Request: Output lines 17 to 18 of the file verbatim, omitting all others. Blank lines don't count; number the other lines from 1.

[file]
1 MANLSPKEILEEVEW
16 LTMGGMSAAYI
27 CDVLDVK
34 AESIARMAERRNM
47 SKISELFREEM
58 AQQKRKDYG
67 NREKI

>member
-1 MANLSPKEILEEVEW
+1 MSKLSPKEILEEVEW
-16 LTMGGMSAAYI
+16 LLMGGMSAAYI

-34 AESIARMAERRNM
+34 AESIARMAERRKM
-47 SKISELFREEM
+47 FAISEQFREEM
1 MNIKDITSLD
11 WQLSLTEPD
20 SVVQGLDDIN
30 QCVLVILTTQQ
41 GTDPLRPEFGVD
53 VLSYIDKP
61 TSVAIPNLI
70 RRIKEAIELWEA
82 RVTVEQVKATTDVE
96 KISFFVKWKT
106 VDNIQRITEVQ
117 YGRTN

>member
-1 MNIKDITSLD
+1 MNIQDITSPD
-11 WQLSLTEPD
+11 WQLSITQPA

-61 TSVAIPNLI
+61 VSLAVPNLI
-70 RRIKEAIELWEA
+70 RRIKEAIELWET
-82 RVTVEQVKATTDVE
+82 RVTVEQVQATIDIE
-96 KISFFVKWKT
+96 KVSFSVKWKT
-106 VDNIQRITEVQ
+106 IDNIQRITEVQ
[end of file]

1 MNIKDITSLD
11 WQLSLTEPD